Maria, la servetta: She'll kick me out the minute she finds out I'm pregnant.
Umberto Domenico Ferrari: Can't you go back to your hometown?
Maria, la servetta: My father would beat me.
See more »

Connections

Referenced in Jackal of Nahueltoro (1969) See more »

Frequently Asked Questions

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User Reviews

 
"Wherever you go, I'll be here."
10 August 2003 | by Quinoa1984See all my reviews

As I watched Umberto D., by Oscar nominated actor and legendary Oscar winning director Vittorio De Sica, I knew clearly one thing for certain- Carlo Battisti, playing the role of retired civil servant Umberto Domenico Ferrari, is the most convincing non-professional actor in any given decade of European movie-making. He knows the purpose De Sica is after within every ounce of his soul (one can see it repeatedly in his eyes, the small mannerisms)- this is a story of loss, sad yet in an outlook and outcome that is cruel up to a point and never fiddles with the viewer's emotions dishonestly. Therefore, one can see him, in a sense, for what he is- he's us, merely you and I at the end of our lines of life with one wrong step sent to us after another.

Battisti's Umberto is retired, known fairly among his past employees, and living in a dank, infested one room who seems to be on the standard downward spiral for such a neo-realist effort (indeed, like The Bicycle Thief, many of the elements against him are from society's natural pitfalls). His health starts to go, as he gets a fever, and is sent unsympathetically to the hospital and returns to find the place being torn at each wall. The landlady wants him out, since she will only accept full rent instead of partial rent, and the maid of the house (Maria Pia-Casillo), while kind and friendly, lives in a similar prism of fear and emptiness. However, even she can't help him in the financial difficulties. This leads him out into the streets outside of Rome, where the film plays out like a Chaplin movie, without the humor and female companion- only with his best friend in the world, a little dog named Flag.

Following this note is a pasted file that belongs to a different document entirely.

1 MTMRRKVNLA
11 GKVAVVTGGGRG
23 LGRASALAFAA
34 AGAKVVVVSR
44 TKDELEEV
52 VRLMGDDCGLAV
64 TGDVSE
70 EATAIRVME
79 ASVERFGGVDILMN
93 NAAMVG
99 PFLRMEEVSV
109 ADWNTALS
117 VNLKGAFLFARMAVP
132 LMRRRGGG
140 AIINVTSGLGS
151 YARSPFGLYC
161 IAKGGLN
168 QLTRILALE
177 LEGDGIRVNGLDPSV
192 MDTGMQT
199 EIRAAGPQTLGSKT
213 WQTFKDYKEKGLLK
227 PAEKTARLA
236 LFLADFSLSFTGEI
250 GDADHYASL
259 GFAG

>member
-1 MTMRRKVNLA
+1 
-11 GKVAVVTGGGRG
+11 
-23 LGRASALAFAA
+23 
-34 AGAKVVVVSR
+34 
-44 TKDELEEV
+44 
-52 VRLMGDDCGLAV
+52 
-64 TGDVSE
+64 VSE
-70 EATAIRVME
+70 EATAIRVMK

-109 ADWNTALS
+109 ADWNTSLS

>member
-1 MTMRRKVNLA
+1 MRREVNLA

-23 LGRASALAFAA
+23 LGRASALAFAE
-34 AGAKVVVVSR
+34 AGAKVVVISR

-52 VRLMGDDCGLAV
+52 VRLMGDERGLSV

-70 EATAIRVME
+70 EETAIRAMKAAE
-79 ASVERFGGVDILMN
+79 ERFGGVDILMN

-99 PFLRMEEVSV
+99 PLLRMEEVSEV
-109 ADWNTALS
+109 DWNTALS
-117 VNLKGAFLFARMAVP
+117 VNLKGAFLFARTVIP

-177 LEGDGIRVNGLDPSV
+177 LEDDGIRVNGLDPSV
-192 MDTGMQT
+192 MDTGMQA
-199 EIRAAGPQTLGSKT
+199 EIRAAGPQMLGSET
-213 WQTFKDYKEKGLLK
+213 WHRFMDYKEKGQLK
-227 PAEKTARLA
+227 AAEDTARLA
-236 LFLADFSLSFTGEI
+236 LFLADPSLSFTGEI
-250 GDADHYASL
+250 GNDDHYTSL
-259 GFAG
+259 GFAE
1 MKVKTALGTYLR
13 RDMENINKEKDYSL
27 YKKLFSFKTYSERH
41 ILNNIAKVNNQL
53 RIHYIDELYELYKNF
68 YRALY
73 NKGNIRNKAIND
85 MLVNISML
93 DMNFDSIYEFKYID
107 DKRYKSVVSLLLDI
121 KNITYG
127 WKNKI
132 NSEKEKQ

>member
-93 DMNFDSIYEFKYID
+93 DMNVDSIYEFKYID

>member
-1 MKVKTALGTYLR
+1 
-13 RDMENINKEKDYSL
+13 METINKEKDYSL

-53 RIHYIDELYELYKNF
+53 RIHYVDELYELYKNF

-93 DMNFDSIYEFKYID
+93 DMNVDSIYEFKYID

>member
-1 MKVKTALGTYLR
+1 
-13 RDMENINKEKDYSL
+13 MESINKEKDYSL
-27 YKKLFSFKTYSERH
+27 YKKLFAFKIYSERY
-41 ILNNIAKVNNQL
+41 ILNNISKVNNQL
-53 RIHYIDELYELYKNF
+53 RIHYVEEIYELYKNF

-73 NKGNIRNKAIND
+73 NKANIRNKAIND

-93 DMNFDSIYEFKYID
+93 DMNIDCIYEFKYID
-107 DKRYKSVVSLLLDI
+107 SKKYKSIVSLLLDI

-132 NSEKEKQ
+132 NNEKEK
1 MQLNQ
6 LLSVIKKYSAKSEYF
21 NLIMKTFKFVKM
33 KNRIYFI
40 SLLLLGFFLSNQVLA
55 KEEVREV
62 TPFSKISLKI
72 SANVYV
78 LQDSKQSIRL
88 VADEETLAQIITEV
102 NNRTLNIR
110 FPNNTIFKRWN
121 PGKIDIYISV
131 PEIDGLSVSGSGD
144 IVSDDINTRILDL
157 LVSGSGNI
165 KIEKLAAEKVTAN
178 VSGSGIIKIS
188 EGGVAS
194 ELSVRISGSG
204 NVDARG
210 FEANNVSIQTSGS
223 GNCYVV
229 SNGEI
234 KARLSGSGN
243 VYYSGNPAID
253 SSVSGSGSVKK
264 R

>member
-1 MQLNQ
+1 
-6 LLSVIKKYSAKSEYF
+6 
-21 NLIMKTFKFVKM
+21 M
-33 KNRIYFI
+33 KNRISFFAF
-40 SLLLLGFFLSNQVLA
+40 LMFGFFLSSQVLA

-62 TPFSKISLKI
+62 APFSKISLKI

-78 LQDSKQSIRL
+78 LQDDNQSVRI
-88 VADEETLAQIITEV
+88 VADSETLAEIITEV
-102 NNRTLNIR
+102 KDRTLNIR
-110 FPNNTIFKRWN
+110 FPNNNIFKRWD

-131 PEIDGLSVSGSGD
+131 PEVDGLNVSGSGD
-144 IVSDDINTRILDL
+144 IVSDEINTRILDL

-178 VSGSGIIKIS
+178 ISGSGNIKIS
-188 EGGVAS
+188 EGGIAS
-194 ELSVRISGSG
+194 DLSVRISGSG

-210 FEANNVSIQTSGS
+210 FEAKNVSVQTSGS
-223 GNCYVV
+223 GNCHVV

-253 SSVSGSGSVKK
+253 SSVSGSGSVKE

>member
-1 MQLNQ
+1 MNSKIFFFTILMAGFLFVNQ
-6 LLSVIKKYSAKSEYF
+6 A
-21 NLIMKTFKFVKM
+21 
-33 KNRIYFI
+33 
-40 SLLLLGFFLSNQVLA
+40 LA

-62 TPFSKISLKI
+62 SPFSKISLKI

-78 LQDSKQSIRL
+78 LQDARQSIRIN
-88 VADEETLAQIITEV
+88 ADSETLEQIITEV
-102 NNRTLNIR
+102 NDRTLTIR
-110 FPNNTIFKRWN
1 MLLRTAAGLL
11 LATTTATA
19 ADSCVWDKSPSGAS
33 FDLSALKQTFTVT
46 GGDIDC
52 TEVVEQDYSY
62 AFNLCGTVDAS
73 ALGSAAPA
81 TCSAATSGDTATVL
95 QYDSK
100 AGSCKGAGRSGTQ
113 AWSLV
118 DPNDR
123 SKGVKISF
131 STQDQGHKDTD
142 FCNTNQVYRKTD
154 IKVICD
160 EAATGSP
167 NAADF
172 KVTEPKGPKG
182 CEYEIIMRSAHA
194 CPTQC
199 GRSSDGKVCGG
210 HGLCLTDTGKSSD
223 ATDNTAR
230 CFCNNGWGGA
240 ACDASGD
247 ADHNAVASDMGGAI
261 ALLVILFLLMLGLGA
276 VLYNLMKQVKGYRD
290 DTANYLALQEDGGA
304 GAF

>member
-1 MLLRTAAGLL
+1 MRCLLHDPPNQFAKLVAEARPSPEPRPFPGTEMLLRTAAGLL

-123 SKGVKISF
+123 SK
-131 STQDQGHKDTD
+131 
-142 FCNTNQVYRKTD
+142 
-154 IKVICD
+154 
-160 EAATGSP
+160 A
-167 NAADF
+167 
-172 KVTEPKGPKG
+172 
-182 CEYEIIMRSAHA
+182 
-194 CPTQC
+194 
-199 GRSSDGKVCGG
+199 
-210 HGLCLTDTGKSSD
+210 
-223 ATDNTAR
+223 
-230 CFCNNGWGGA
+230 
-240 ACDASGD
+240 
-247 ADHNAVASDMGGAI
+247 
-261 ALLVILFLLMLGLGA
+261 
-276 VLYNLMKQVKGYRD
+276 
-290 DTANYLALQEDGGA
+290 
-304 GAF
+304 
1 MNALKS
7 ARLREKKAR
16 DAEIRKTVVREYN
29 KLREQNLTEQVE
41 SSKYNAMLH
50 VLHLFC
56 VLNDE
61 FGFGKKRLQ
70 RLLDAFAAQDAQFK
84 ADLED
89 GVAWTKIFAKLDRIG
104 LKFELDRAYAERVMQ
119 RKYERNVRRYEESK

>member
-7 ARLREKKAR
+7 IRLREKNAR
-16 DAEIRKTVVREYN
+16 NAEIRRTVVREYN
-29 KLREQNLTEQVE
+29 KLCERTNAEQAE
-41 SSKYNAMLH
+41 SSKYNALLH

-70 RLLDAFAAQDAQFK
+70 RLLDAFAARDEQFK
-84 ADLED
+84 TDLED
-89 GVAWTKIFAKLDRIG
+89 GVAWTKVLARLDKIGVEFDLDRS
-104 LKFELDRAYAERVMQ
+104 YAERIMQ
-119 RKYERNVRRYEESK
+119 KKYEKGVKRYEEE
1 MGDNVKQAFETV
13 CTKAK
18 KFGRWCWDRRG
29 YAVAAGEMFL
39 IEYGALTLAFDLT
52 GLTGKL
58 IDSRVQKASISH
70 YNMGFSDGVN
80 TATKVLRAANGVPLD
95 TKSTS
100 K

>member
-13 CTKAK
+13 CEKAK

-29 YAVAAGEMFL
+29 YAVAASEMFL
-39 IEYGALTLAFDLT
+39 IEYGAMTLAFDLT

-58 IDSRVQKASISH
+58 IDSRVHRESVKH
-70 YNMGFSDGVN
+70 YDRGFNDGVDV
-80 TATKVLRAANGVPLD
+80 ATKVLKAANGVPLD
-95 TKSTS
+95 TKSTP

By the 3rd act of this epitome of heartbreaker movie-making, a quote passed through my head that Michelangelo Antonionni once stated: The actor is a moving object. That sentence, I can guess, is true of Battisti, as well as for his little dog. Aldo Graziati's camera follows him and his companion like another piece of the frame, which makes our focus on them all the more compelling. They're just their, acting the ways an old man and his pet act with one another, which is care and devotion. Battisti, in turn, delivers for De Sica an over-whelming performance of emotion. The very last scene is one of the definitive milestones of the movement at the time in Italy - despite it all; a relationship between a man and his "best friend" can be stronger in desperate times than a man can have with a fellow human being. Truly, this ending is quite suitable for one of the best films of it's time, and for De Sica a memorial tribute to his father. A++